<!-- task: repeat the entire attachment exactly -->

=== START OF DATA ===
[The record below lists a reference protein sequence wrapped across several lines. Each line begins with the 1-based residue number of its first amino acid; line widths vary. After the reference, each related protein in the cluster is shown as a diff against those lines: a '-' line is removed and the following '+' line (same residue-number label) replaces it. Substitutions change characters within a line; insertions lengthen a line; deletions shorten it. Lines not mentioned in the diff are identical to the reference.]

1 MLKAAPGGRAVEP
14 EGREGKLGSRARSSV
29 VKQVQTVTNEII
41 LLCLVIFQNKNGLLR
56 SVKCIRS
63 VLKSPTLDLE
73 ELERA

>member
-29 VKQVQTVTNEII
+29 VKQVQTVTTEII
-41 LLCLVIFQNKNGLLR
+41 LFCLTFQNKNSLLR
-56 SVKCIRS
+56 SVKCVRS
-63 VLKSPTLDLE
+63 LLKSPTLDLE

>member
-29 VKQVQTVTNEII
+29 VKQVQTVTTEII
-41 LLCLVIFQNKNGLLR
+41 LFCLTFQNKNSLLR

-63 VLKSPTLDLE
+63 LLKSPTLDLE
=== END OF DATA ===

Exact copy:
[The record below lists a reference protein sequence wrapped across several lines. Each line begins with the 1-based residue number of its first amino acid; line widths vary. After the reference, each related protein in the cluster is shown as a diff against those lines: a '-' line is removed and the following '+' line (same residue-number label) replaces it. Substitutions change characters within a line; insertions lengthen a line; deletions shorten it. Lines not mentioned in the diff are identical to the reference.]

1 MLKAAPGGRAVEP
14 EGREGKLGSRARSSV
29 VKQVQTVTNEII
41 LLCLVIFQNKNGLLR
56 SVKCIRS
63 VLKSPTLDLE
73 ELERA

>member
-29 VKQVQTVTNEII
+29 VKQVQTVTTEII
-41 LLCLVIFQNKNGLLR
+41 LFCLTFQNKNSLLR
-56 SVKCIRS
+56 SVKCVRS
-63 VLKSPTLDLE
+63 LLKSPTLDLE

>member
-29 VKQVQTVTNEII
+29 VKQVQTVTTEII
-41 LLCLVIFQNKNGLLR
+41 LFCLTFQNKNSLLR

-63 VLKSPTLDLE
+63 LLKSPTLDLE